Negotiations and a New Generation
Despite organizational battles with the CIO, the work of the
IAM went on in hundreds of local lodges. Throughout the nation
scores of rising young business representatives and Grand Lodge
representatives were negotiating day-to-day improvements in wages
and working conditions. Toward the end of the decade reports coming
to the Journal began to bear the names of those who would soon begin
moving into positions of top leadership in the union.
From Jersey City, GLR Sam Newman reported a 15¢ an hour wage
increase plus improvements in hours and overtime provisions at Air
Reduction Company. From Youngstown, GLR Eric Peterson sent word that
a union shop had been achieved and a 16¢ an hour wage increase won
for machinists employed by the Municipal Railroad.
In St. Louis, Business Representative Elmer Walker negotiated
an hourly minimum of 85¢ for machinists and 90¢ for tool and die
makers at Peerless Enameling and Stamping Company.
In Albany, New York, GLR Fred Coonley signed a union shop
agreement with the Ready Mix Corporation which provided 15¢ an hour
raises, thus bringing the minimum for auto mechanics to 85¢ and
further providing one week vacation and six paid holidays.
Up in Wisconsin, GLR Al Hayes checked in with a wide range of
contract improvements in negotiations with employers in Wisconsin
Rapids and La Crosse, while in Watertown, Business Representative
Gil Brunner negotiated a union shop agreement with the Otto Biefeld
Company that brought a forty-two hour week with time-and-a-half for
Saturday afternoon, Sundays and holidays.
In Houston, GLR Earl Melton signed agreements with twenty
garages setting a journeymen rate of 90¢ an hour.
In Spokane, Business Representative Joe McBreen helped to
organize the first state machinists council. The place Kelso,
Washington. The date August 7, 1937.
In Illinois, GLR Joe Ramsey reported settling a three-week
strike at National Sewing Machine Company with raises ranging from
20% to 50% for "employees in the lower brackets."
Out in Sam Pedro, California, Business Representative Roy
Brown negotiated a union shop with a $1.00 an hour minimum for
journeymen at the Santa Catalina Island Company.
From Tampa, GLR Jesse McGlon reported a union shop agreement
with Tampa shipbuilding and Engineering Company that included an
18¢ an hour wage increase and brought journeymen up to 88¢ an
In Carnegie, Pennsylvania, Grand Lodge Representative P. L.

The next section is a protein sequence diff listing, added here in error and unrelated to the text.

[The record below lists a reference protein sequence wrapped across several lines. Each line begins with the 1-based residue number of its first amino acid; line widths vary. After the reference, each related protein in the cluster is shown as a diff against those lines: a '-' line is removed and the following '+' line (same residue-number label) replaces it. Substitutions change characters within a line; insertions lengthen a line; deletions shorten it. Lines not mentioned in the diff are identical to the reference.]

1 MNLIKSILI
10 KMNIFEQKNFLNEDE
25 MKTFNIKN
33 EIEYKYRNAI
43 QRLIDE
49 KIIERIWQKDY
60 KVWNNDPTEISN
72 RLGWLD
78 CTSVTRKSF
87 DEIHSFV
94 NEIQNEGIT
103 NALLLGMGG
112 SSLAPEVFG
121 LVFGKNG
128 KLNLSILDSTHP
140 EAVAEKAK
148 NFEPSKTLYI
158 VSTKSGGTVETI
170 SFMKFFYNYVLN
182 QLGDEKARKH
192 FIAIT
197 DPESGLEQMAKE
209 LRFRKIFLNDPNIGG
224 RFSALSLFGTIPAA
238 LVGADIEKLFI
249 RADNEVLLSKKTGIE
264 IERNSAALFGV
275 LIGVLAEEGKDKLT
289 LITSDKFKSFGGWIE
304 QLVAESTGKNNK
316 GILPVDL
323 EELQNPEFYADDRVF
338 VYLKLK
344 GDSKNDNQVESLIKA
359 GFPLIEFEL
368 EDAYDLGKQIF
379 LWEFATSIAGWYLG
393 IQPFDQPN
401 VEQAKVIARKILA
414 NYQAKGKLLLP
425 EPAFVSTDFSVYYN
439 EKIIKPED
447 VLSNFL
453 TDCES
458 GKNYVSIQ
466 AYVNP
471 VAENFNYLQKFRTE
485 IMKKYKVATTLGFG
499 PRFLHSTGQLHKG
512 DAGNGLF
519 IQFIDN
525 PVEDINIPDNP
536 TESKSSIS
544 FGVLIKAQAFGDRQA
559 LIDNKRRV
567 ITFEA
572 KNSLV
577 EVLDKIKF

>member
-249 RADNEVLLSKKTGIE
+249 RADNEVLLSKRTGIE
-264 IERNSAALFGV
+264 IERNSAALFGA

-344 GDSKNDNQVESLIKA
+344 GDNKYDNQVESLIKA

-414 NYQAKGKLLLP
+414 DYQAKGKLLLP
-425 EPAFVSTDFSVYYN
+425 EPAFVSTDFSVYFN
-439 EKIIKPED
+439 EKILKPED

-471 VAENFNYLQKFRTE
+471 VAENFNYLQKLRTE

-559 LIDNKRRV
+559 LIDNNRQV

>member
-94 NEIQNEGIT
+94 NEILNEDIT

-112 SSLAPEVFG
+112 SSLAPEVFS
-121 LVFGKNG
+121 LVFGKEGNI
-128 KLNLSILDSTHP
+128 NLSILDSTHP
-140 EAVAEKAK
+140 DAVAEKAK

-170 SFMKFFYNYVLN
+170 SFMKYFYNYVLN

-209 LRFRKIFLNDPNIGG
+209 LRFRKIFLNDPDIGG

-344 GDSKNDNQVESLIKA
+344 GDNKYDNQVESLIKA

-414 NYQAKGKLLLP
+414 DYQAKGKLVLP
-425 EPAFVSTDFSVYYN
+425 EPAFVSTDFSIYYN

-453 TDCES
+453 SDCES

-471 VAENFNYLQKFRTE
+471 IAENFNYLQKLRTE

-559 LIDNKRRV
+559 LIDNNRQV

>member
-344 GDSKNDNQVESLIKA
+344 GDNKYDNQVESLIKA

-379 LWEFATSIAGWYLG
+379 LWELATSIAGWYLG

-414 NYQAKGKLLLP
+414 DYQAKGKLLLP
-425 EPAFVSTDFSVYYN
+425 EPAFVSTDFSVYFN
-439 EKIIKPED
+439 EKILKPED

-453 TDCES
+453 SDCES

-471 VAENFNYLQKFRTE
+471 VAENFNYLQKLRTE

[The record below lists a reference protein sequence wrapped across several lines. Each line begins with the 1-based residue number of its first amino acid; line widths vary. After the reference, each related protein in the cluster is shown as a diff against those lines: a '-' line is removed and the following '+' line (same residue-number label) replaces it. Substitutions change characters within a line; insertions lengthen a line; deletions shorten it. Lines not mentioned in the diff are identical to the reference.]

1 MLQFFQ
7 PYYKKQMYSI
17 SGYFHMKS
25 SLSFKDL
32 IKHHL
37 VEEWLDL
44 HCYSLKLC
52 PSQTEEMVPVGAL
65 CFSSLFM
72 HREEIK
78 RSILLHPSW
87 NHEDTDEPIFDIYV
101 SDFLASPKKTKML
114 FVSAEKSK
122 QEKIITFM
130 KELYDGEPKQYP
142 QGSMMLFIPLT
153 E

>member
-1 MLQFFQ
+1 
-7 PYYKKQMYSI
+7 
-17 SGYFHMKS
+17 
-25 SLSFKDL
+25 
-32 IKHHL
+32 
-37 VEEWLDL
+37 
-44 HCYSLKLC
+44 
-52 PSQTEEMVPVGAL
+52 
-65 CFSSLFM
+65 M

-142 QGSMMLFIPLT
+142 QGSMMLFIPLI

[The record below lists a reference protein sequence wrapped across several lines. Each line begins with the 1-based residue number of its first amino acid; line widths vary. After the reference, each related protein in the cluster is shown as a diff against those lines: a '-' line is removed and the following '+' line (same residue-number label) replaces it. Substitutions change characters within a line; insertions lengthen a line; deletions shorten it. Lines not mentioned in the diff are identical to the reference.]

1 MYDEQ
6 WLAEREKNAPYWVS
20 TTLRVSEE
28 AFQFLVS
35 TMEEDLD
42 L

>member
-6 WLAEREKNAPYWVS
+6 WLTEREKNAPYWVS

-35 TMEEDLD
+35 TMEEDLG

Siemiller reported an agreement with the Pittsburgh and West
Virginia Railroad raising hourly rates by amounts up to 14¢,
providing a minimum of 82¢ an hour for journeymen machinists.
Wharton's Last Stand
In the late 1930's--and for many years to come--shop workers
on the railroads remained among the lowest paid skilled craftsmen in
the nation. Adding insult to injury, the carriers, in March, 1938
seized upon the severe recession of 1937 as an excuse to propose a
15% across-the-board wage cut for all railroad employees.
Wharton was visibly beginning to fail physically. Never
robust, he seemed to become a little more stooped and drained each
day. When management launched this frontal attack on his beloved
railroaders, he was already up to his neck in a fight with the
Carpenters' Union. For years the Carpenters' Union had refused to
honor long-standing AFL resolutions and directives giving the IAM
clear jurisdiction over the erection and repair of machinery
wherever machinery was used. This struggle was beginning to heat up
when the carriers made their demand for a 15% wage reduction. All
that summer, in the broiling heat and humidity of a Washington
summer (before air conditioning) the failing IAM chief stretched his
energies to the limit. Meeting with other railroad union
representatives he drafted a carefully constructed union rebuttal to
the carrier's proposal. An Emergency Board appointed by President
Roosevelt to head off a industry-wide strike eventually reported
favorably for the workers and recommended that the carriers
"withdraw and cancel the notices which put [wage] reductions
into operation." Once Wharton felt the wages of the railroaders
were safe, he collapsed with fatigue. He took a leave of absence and
went to Arizona with his wife, who had been his secretary at Grand
Lodge, to rest and recover his health. He never returned. The
following year the resigned and five years later, in 1944, died at
the age of 71.
Wharton can be summed up by saying that what he may have
lacked in charisma he made up in character. He gave the IAM strong
leadership when it was needed. In 1926 he took over a union
fractured by feuds and factions. Twelve years later, when he left
for Arizona, the IAM was probably more cohesive than at any time
since it was a small exclusive fraternity of skilled craftsmen in
Atlanta. Moreover, Wharton brought the IAM through the worst
depression America's working people ever suffered. At times neither
he nor Davison knew where money for the next payroll was coming
from. In manner Wharton may have kept others at a distance with
stiff formality. On some issues, such as organizing industrial
workers, he was slow to admit that the Wagner Act had made his craft
outlook obsolete. But he bristled with integrity. He never doubted
himself. He left the IAM bigger, stronger and much more united than
he found it.